"There are signs that anti-Muslim bigotry is now contaminating community harmony at large. This week Sikh Australians have said they are becoming targets of racial abuse. As happened following the attacks of September 11, innocent Sikh Australians are being mistaken for radical extremists because people are linking turbans to terrorism."So observes Australia's Race Discrimination Commissioner, Tim Soutphommasane, in the wake of the recent terror raids on a number of Muslim homes in Brisbane, Sydney and Melbourne and the presence of around sixty Australian Muslims among ISIS fighters.
Of course, such attacks are to be deplored, but the failure to distinguish Sikhs from Muslims is not restricted to racist rednecks, as the observation implies. This Facebook page created by Aussie leftists at the end of last month has, a less-than-impressed Sikh commenter points out, mistaken an historic photograph of a Sikh camel-driver in the Australian outback for a Muslim:
But I digress.
To quote from an ABC News report of today:
'A decision to force Muslim women who cover their faces to sit in a separate glass-enclosed public gallery in Federal Parliament has been slammed by Australia's Human Rights Commissioner.
Speaker Bronwyn Bishop and Senate President Stephen Parry have approved new interim rules at Parliament House applying to anyone wearing "facial coverings".
The Department of Parliamentary Services (DPS) said: "Persons with facial coverings entering the galleries of the House of Representatives and Senate will be seated in the enclosed galleries. This will ensure that persons with facial coverings can continue to enter the Chamber galleries, without needing to be identifiable."
The enclosed galleries are usually used by visiting school parties.
Senate President Stephen Parry told parliament that it was a "management measure in relation to .. control of the public galleries".
"If there is an incident or someone is interjecting from the gallery, which as senators would know happens from time to time, they need to be identified quickly and easily so they can be removed from that interjection," he said.
"Or if they are asked to be removed from the gallery - and we need to know who that person is so they cannot return to the gallery, disguised or otherwise."....
The new security controls also stipulate that anyone receiving a pass to enter the private areas of Parliament House will have to show photo ID.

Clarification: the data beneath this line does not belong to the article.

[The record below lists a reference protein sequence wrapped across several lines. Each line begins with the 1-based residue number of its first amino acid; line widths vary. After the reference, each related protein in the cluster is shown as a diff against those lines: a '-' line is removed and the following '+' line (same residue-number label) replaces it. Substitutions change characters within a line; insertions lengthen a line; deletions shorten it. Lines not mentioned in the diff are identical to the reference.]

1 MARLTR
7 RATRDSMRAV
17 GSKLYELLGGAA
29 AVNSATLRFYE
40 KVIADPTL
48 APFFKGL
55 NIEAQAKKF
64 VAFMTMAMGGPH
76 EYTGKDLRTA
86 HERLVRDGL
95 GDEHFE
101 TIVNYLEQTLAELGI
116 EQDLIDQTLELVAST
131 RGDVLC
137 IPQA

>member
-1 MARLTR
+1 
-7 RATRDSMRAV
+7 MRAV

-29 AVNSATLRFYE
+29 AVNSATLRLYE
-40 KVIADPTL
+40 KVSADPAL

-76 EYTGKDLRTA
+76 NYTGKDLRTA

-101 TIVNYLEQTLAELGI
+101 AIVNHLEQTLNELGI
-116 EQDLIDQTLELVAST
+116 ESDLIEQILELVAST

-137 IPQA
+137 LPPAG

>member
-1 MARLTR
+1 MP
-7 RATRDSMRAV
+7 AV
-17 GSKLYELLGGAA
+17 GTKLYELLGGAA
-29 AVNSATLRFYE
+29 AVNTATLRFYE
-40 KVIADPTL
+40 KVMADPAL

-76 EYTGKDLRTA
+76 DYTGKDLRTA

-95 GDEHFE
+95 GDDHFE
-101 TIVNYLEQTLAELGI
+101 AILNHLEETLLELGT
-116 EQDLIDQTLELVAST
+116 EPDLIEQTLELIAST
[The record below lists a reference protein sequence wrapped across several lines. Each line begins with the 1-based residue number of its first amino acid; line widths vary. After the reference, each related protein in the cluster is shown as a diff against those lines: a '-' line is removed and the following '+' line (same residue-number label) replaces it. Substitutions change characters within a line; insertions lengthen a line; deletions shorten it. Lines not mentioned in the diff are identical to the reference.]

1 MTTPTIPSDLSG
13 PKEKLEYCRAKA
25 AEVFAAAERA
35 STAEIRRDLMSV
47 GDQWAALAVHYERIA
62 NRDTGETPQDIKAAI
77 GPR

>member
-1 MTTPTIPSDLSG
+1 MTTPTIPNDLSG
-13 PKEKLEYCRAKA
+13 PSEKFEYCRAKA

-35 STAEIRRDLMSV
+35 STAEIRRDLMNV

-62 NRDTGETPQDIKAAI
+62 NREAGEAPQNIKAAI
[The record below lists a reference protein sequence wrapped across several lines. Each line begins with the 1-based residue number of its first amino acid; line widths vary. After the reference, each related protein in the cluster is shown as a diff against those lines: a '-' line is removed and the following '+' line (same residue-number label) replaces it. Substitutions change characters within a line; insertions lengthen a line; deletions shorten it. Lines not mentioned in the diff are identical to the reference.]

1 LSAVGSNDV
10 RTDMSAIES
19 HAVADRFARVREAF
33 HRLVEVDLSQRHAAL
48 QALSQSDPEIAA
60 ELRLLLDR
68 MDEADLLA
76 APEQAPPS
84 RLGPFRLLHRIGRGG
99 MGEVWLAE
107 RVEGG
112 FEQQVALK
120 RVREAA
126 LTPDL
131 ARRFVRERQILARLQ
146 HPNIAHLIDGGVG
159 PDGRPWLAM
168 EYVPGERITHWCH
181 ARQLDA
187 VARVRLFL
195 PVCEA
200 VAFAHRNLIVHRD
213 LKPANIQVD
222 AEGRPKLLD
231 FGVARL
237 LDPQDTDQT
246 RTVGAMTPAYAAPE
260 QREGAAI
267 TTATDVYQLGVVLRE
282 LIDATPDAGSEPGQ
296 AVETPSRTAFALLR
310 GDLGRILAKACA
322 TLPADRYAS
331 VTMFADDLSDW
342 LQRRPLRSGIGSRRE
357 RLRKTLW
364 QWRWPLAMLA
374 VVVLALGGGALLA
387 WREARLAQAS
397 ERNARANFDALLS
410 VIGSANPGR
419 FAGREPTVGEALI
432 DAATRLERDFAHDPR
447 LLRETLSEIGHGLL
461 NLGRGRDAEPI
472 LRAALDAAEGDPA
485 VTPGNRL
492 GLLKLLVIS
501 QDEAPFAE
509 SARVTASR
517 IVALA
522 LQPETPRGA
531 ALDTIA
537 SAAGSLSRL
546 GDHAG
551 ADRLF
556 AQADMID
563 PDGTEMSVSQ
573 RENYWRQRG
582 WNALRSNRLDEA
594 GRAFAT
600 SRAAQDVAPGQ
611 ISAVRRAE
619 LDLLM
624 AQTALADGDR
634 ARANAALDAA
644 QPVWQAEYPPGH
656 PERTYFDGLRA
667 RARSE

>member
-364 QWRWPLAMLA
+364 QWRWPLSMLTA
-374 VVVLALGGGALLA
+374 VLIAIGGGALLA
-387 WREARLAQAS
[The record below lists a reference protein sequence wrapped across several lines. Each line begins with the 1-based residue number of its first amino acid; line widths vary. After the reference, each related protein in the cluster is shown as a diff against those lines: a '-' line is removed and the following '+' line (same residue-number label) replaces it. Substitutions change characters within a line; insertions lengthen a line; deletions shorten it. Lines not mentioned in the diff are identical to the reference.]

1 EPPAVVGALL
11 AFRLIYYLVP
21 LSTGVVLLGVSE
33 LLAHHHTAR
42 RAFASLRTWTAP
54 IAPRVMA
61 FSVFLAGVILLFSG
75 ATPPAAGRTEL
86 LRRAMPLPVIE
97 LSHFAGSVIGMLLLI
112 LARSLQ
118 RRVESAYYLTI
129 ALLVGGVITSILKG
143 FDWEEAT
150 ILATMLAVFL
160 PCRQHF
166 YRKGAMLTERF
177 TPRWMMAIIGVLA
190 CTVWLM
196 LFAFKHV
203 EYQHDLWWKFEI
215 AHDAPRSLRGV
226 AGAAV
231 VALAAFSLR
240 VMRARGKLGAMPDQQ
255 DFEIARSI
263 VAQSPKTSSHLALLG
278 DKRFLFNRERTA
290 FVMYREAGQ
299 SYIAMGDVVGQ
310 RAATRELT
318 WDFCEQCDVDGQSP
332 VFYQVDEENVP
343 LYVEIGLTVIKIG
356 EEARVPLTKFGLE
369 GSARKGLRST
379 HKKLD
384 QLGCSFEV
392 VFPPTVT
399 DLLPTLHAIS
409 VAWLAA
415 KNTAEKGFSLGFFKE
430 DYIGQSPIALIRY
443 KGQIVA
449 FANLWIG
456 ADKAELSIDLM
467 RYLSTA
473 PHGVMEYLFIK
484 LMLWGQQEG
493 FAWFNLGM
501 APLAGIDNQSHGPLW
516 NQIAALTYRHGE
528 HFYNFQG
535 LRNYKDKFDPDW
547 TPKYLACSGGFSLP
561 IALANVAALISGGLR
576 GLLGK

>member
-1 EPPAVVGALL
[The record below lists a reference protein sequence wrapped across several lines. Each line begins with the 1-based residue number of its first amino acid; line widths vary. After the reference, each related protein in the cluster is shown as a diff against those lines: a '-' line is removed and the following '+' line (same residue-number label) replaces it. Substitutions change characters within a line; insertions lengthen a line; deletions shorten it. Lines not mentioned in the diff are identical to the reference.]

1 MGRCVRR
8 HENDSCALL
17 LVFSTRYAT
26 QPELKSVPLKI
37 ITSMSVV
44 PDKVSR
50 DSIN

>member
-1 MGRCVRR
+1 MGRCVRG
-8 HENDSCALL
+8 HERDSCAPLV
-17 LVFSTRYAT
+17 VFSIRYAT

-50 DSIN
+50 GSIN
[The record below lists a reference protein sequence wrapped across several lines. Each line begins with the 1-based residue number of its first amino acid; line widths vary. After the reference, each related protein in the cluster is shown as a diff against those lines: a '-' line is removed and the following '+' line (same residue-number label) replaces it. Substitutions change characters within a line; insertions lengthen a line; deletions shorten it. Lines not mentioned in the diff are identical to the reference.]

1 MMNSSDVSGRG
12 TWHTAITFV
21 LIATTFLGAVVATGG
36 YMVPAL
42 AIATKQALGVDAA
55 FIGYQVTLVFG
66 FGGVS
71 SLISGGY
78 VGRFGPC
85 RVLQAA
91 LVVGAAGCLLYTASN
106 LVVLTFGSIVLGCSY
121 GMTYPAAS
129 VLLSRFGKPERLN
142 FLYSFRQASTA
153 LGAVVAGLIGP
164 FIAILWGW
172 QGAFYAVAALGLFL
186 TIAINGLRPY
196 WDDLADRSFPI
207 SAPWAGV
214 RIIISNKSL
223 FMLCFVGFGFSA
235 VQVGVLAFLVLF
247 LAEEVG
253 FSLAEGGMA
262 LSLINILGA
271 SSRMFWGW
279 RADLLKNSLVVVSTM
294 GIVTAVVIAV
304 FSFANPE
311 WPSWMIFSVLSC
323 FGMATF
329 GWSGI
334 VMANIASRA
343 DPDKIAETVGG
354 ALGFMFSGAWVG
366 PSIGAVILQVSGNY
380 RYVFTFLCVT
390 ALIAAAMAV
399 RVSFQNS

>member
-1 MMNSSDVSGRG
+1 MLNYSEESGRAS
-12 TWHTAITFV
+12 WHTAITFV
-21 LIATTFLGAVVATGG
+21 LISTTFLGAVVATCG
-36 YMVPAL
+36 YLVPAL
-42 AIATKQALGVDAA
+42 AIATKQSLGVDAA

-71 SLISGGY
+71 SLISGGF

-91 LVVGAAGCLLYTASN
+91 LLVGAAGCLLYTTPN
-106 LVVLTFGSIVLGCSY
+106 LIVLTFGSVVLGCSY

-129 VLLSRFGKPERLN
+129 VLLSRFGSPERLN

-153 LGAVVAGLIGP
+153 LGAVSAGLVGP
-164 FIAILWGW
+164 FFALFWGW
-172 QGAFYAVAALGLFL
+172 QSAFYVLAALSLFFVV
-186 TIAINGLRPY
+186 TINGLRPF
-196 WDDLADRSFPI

"Procedures are in place to ensure that DPS Security manage any cultural or religious issues relating to this in a sensitive and appropriate manner," DPS said.
Senator Parry said "if people have a cultural or religious sensitivity in relation to this they will be given the privacy and sensitivity that is required in relation to that identification"....'
|A burqa in Oz: ABC News photo|
'Labor Senator Penny Wong [one of the top women in the ALP parliamentary Opposition] asked why senators had not been consulted, and Greens leader Christine Milne said it was "appalling"
They will be relegated to an area of the parliament which is usually reserved for schoolchildren - behind glass, where parliamentarians don't have to see or hear them," she said.'But not being seen by men – and after all the majority of members of Parliament are men – is the whole point of burqa-wearing, isn't it, Christine?
(O, the irony!)
I heard Christine Milne declare on Channel Nine News that in Australia nobody should be discriminated against: she was referring not to the misogynistic burqa but to that glass partition!
(O, the irony!)
To return to the ABC report:
'Independent MP Andrew Wilkie likened the rule to "religious apartheid" and said it was "deeply wrong".
"The decision by the Government to isolate, in their own rooms, burqa-wearers observing the Parliament has no security merit at all," he said in a statement."Religious apartheid"? Of those whose garments already symbolise religious apartheid from the kuffar?
(O, the irony!)
Race Discrimination Commissioner Tim Soutphommasane, who had been interviewed on ABC24 about the burqa earlier in the day by an accommodating anchor, tweeted:
("No one should be treated like a second-class citizen ..." O, the irony!
To quote Herald-Sun columnist Susie O'Brien:
'Face-obscuring Muslim burqas have no place in Australian society....